Originally published December 13, 2017 on Organic Biz
Aarhus University – Once you’ve bought your first organic milk in the supermarket, you are highly likely to continue buying organic milk. With time, you are also likely to increase the number of different types of organic food products on your shopping list.
This is the result of new research from Aarhus BSS in which researchers have monitored the daily shopping habits of almost 10,000 households over a period of 20 months and have subsequently analysed the huge amount of data.
The organic escalator
“In connection with organic consumption, there has previously been talk of an ‘organic staircase’ in the sense that consumers are generally buying certain organic products before others. But our research shows that in fact we’re dealing with an escalator where the upwards movement is taking place automatically. Once you’ve purchased your first organic product, you’re not likely to stop. You’ll continue and over time, you’ll increase your organic shopping list. And you’ll even be following a rather predictable consumption pattern,” says Professor John Thøgersen, the Department of Management at Aarhus BSS. He conducted the study together with Professor in Economics Hans Jørn Juhl and PhD student Morten H.J. Fenger from the Department of Economics and Business Economics. The study has recently been published in the internationally recognised Journal of Consumer Research.
In Denmark, milk represents the typical entry into organic consumption. But milk is not the organic product with the greatest market share. Oatmeal is. However, in terms of volume, milk is by far the main organic product.
Once you have started buying organic dairy products, you have paved the way for adding more organic products to your shopping list. The typical consumption pattern is that you go from dairy products to vegetables, eggs, baking ingredients until you are consistently buying organic products.
“What’s interesting is that something is making the organic consumers stick to their guns. Something is making them stand fast. Our study doesn’t tell us anything about why this is the case, but if we include our knowledge from previous research in the area, we’re able to make an educated guess,” says John Thøgersen, who studies and teaches consumer behaviour.
According to the behavioural scientist, buying organic products is connected to our perception of ourselves as moral human beings. Once we have established that connection, there is no way back.
Previous studies have thus shown that sustainability and environmental protection are some of the positive aspects that most consumers associate with organic products.
“It becomes a way in which we define ourselves. As a result, we build an identity around the notion of buying organic products, and we’re highly unlikely to suddenly change our moral values,” says John Thøgersen.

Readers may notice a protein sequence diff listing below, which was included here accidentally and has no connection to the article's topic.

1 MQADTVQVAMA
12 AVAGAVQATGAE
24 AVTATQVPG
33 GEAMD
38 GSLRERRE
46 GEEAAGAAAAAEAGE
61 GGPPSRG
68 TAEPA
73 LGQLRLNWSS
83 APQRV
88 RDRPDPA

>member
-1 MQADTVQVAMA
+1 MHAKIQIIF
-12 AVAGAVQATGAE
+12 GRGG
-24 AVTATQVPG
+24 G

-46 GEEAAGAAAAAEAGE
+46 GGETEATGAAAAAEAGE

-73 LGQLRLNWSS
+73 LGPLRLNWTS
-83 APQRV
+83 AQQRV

Within behavioural research, this phenomenon is known as a behavioural “spillover” effect, which stands in contrast to the well-known phenomenon of “moral licensing”. The latter deals with how we as people allow ourselves to become less moral, once we have performed one moral act.
“We’re not questioning that moral licensing exists, but our study shows that in practise, it doesn’t apply to our ethical or pro-environmental behaviour. Once a person has decided to do good, he or she will actually be even more likely to continue to do good,” says John Thøgersen.
Speeding up the escalator
The Danish supermarket giant Coop Danmark provided the data for the Aarhus BSS researchers and Head of CSR Thomas Roland is thrilled with the results.
Here, the results can be used to target the marketing of organic products to specific customer segments. This is a way of speeding up the organic escalator.
“In reality, we can use a number of different staircases or escalators. Based on the researchers’ analyses, we have been able to establish a number of organic consumer segments. We conducted a test in which we exposed each of the segments to specific marketing messages. This has increased the organic consumption significantly in these customer groups,” explains Thomas Roland. He sees great opportunities in analysing customers’ actual purchasing patterns rather than relying on more traditional consumer analyses that are often based on attitude measurement.
“This analysis provides us with a mapping of the level and segments that consumers belong to right now. This is achieved by taking point of departure in the actual shopping patterns and then targeting our marketing accordingly. It could also be interesting to explore whether the same staircases and escalators apply to unbranded products e.g. local high-quality products,” says Thomas Roland.